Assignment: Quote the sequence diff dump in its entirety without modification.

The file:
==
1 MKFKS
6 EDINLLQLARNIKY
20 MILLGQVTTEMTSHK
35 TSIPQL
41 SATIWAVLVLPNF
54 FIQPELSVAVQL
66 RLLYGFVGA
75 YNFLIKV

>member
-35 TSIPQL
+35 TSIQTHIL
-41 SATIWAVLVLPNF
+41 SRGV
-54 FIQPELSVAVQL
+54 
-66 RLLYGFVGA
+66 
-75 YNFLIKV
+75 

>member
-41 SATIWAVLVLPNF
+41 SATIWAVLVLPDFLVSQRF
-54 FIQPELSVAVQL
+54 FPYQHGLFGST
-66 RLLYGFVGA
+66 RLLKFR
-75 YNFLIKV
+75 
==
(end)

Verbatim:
1 MKFKS
6 EDINLLQLARNIKY
20 MILLGQVTTEMTSHK
35 TSIPQL
41 SATIWAVLVLPNF
54 FIQPELSVAVQL
66 RLLYGFVGA
75 YNFLIKV

>member
-35 TSIPQL
+35 TSIQTHIL
-41 SATIWAVLVLPNF
+41 SRGV
-54 FIQPELSVAVQL
+54 
-66 RLLYGFVGA
+66 
-75 YNFLIKV
+75 

>member
-41 SATIWAVLVLPNF
+41 SATIWAVLVLPDFLVSQRF
-54 FIQPELSVAVQL
+54 FPYQHGLFGST
-66 RLLYGFVGA
+66 RLLKFR
-75 YNFLIKV
+75 